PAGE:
Private industries have helped drop the cost of launching rockets, satellites and other equipment into space to historic lows. That has boosted interest in developing space – both for mining raw materials such as silicon for solar panels and oxygen for rocket fuel, as well as potentially relocating polluting industries off the Earth. But the rules are not clear about who would profit if, for instance, a U.S. company like SpaceX colonized Mars or established a moon base.
At the moment, no company – or nation – is yet ready to claim or take advantage of private property in space. But the US$350 billion space industry could change quickly. Several companies are already planning to explore the moon to find raw materials like water; Helium-3, which is potentially useful in fusion nuclear reactors; and rare earth elements, which are invaluable for manufacturing electronics. What they might find, and how easy the material is to bring back to Earth, remains to be seen.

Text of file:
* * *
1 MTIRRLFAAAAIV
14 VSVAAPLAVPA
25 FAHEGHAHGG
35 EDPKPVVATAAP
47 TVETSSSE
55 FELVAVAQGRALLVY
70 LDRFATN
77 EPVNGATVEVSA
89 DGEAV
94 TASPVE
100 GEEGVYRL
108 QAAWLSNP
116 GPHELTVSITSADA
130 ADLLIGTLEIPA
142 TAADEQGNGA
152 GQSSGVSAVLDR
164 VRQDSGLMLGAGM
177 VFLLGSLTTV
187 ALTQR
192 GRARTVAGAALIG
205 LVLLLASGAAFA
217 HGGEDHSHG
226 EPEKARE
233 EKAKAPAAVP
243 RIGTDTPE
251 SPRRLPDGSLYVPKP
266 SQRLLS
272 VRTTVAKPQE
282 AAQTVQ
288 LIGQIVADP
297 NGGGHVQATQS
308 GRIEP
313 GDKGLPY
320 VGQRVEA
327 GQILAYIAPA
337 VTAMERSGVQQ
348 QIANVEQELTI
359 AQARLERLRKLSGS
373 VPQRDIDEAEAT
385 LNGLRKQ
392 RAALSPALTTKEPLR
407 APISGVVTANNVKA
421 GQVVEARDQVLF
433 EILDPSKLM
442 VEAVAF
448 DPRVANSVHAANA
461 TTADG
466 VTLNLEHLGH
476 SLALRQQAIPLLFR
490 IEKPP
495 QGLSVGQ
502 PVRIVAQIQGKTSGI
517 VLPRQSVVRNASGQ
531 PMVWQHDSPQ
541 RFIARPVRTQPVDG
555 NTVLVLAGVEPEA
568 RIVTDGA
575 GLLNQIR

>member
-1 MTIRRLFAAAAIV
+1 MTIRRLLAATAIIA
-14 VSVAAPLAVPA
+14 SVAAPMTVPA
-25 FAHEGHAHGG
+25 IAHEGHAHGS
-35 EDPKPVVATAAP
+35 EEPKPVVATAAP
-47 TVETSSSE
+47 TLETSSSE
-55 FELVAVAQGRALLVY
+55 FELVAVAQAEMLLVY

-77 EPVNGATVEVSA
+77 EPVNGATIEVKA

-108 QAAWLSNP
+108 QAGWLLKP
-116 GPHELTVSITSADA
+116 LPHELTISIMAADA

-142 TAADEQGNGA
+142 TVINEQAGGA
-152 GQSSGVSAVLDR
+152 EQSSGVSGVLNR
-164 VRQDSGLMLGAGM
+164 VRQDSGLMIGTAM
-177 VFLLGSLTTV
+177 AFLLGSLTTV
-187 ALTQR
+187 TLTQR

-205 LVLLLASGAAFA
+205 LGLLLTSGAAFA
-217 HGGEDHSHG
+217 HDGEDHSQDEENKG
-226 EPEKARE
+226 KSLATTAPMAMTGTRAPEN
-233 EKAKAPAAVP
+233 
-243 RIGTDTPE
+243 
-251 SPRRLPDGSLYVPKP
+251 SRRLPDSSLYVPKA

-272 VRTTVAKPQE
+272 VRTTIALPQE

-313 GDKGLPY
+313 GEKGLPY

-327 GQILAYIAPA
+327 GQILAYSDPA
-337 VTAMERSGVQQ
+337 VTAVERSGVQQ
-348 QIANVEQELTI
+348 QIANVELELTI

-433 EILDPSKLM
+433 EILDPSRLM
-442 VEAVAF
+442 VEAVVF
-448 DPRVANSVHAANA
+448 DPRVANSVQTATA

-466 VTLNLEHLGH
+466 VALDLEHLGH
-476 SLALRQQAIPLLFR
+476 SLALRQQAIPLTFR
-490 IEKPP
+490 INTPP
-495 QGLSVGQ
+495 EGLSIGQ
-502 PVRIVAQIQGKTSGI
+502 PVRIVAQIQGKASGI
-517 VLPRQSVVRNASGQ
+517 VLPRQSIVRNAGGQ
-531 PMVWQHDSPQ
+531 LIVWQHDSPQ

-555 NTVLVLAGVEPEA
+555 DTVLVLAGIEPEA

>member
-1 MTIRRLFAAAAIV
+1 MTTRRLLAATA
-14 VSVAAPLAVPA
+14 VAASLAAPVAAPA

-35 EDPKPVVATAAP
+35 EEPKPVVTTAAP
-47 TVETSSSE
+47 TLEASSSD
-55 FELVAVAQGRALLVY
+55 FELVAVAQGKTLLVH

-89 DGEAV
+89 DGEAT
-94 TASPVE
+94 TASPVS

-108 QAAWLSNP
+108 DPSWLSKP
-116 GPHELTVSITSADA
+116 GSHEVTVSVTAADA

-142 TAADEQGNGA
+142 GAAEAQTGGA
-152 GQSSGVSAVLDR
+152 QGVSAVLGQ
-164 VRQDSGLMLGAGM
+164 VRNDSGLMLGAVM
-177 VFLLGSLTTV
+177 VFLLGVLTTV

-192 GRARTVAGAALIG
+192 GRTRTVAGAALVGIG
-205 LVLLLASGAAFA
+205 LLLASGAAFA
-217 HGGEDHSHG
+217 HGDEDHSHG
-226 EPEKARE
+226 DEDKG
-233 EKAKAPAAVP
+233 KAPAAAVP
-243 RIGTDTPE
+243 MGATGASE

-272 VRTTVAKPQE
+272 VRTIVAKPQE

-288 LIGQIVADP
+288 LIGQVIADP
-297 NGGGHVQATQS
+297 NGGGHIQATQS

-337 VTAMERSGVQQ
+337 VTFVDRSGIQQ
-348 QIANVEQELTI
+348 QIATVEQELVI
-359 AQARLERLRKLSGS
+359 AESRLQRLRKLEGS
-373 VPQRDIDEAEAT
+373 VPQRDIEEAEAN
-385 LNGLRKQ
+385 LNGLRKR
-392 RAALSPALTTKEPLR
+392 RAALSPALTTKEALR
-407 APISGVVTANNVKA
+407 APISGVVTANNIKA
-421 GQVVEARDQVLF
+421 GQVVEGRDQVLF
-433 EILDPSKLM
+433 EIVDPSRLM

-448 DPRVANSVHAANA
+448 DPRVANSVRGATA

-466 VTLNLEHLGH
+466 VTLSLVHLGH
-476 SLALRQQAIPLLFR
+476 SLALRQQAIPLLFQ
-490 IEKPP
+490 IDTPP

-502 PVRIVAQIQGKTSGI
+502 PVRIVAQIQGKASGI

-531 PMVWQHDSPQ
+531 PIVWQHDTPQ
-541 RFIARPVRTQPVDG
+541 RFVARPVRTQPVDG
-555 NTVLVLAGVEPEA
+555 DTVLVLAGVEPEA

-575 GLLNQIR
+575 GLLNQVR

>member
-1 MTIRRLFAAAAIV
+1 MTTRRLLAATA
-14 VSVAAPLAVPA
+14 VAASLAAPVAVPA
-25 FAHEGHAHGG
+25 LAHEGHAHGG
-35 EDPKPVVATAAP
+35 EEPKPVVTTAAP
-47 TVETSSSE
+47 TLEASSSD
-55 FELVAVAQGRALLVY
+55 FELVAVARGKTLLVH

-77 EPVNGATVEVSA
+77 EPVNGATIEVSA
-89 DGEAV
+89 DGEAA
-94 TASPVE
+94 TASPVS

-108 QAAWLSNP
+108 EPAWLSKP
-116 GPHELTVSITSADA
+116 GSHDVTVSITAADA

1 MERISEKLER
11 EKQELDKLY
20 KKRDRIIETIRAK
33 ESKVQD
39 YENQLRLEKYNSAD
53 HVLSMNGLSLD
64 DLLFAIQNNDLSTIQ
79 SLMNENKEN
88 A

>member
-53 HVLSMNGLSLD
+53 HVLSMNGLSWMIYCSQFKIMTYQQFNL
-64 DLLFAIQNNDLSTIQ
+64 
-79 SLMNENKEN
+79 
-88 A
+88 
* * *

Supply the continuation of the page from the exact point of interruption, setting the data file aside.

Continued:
Anticipating additional commercial interest, the Trump administration has created new rules through an executive order following a 2015 law change for how those companies might profit from operations on the moon, asteroids and other planets. Those rules conflict with a longstanding international treaty the U.S. has generally followed but never formally joined. The administration also is planning to encourage other nations to adopt this new U.S. perspective on space mining.
As a scholar of space law and policy – and a proud sci-fi nerd – I believe the international community could find new ways to peacefully govern space from examples here on our planet, including deep seabed mining and Antarctica.